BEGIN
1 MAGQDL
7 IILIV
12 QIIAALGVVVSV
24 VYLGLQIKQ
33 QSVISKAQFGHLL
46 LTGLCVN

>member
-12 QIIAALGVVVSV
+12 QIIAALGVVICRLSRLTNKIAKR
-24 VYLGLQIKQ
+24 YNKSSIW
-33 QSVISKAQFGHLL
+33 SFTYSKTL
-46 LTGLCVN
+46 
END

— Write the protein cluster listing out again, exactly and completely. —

1 MAGQDL
7 IILIV
12 QIIAALGVVVSV
24 VYLGLQIKQ
33 QSVISKAQFGHLL
46 LTGLCVN

>member
-12 QIIAALGVVVSV
+12 QIIAALGVVICRLSRLTNKIAKR
-24 VYLGLQIKQ
+24 YNKSSIW
-33 QSVISKAQFGHLL
+33 SFTYSKTL
-46 LTGLCVN
+46 